Ex-Madoff Employees Charged With Conspiracy
NEW YORK (CBS 2 / 1010 WINS / WCBS 880/AP) — Two longtime back office employees of Bernard Madoff were arrested Thursday on charges that they helped the disgraced financier dupe investors for decades by making fictitious investments — and that they cashed in on the epic Ponzi scheme themselves.
Annette Bongiorno is married to a retired New York City electrician. She owns a home in Boca Raton Florida, another in Manhasset, New York, two Mercedes Benzes, and a Bentley.
WCBS 880’s Irene Cornell reports
1010 WINS’ Carol D’Auria reports
However, following her arrest in Boca Raton Thursday morning, she was the latest defendant accused of helping her boss to carry out the largest financial fraud in U.S. history, someone who federal prosecutors said spoke regularly to defrauded clients, and oversaw the preparation of phony account statements.
Over the course of her 40-year career, prosecutors said Bongiorno stole more than $13 million from hundreds of client investment accounts she was assigned to manage. Trades she was supposed to make on behalf of clients were allegedly only executed on paper.
Prosecutors, citing internal communications, say Bongiorno used a computer program designed to backdate trades and manipulate account statements.
“I need the ability to give any settlement date I want,” she wrote to a manager in the early 1990s, according to the indictment.
Investigators said it was all done in the name of perpetuating the scheme for Madoff, who was serving a 150-year prison sentence.
Bongiorno and another long time Madoff employee, Joann Crupi, who was also arrested Thursday at her home in Westfield, New Jersey, were both charged with conspiracy, securities fraud and falsifying books and records of a broker dealer.
Crupi was charged with creating false records to cover Madoff’s tracks amid reviews by the Securities and Exchange Commission. Prosecutors say that as the scheme unraveled, she “became aware that client redemption requests bore no relationship to (the business’) cash on hand, which by late 2008 was woefully insufficient to meet those requests,” the indictment said.
Seized records show that Bongiorno deposited about $920,000 in her own Madoff account from 1975 to 2008 and withdrew more than $14 million over the same period, the indictment said. Crupi received hundreds of thousands of dollars in “off the books” income, it added.
The women “protected and perpetuated the Madoff mirage while putting very real money in their own pockets,” U.S. Attorney Preet Bharara said in a statement.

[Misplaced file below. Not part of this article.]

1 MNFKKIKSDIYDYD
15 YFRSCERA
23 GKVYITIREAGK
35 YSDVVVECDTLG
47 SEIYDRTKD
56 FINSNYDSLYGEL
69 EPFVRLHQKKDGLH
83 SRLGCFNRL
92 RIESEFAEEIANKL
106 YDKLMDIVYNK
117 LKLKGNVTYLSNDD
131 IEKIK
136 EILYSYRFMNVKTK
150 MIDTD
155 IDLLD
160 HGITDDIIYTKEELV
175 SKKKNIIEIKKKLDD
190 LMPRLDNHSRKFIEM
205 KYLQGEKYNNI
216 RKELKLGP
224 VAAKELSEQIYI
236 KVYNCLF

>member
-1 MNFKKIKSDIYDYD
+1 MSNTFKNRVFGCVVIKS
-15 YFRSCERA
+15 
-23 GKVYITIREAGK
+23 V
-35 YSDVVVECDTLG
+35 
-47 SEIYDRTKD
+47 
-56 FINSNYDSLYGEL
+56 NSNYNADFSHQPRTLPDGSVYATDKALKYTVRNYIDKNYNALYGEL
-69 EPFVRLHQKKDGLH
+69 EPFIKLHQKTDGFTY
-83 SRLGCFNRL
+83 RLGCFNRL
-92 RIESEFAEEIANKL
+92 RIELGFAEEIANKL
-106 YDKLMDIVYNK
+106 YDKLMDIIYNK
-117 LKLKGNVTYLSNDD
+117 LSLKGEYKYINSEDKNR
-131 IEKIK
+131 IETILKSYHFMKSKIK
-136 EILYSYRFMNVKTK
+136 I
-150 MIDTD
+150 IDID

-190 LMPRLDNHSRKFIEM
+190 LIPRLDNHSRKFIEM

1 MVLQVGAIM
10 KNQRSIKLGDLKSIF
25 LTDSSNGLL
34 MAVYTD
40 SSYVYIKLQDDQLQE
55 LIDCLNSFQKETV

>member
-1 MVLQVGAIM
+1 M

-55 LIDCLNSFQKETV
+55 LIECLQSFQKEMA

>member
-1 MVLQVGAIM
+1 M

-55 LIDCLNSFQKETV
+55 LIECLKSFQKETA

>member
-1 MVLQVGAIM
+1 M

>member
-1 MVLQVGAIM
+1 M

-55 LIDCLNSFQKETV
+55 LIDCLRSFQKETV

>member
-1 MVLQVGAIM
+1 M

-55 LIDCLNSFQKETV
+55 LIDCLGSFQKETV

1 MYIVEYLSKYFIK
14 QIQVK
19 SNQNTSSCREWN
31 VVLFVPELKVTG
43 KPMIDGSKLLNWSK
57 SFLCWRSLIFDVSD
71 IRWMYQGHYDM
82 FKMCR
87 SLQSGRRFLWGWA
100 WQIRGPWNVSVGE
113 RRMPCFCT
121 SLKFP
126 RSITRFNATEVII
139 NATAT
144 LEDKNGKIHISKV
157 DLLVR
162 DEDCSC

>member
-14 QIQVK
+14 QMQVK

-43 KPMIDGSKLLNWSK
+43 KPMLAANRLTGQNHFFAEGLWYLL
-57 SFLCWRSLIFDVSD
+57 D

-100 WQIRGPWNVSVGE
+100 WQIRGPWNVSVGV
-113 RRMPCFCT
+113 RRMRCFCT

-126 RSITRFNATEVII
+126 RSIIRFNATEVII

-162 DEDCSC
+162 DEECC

Crupi faced a judge in Manhattan court Thursday. She was ordered held on $5 million bond.
“She’s not guilty and we’ll defend vigorously,” Crupi’s attorney, Eric Breslin, told CBS 2’s John Slattery.
Bongiorno appeared in court in West Palm Beach, Fla. A bail hearing was scheduled for Monday, meaning Bongiorno will spend at least the weekend in jail.
She was asked by U.S. Magistrate Judge Ann Vitunac if she understood the charges.
“I understand most of it,” she replied. “I don’t understand all of it.”
Authorities filed civil papers in June seeking to recoup $5 million from the two employees. The government said in August that it had traced houses in Manhasset, N.Y., and Boca Raton, Fla., and other assets to Bongiorno.
Bongiorno’s attorney, Nina Mandel, asked if property that had government liens on it could be used toward the bond requirement. Vitunac said it could not, leading Mandel to note that Madoff had been allowed to use such property to post bond.
“I don’t have him before me,” Vitunac replied.
Mandel rubbed Bongiorno’s back during the short proceeding. The defendant wore khakis, a black shirt and flip-flops, and was shackled at the wrists and ankles.
“Now that Annette has been formally charged, we look forward to demonstrating that she is not guilty of these allegations,” Bongiorno’s attorney, Maurice Sercarz, said.
Madoff is serving a 150-year sentence in federal prison after admitting that he operated his fraud for at least two decades, cheating thousands of individuals, charities, celebrities and institutional investors. Losses are estimated at around $20 billion, making it the biggest investment fraud in U.S. history.
Both Crupi and Bongiorno face up to 20 years in prison if convicted of the most serious charges.
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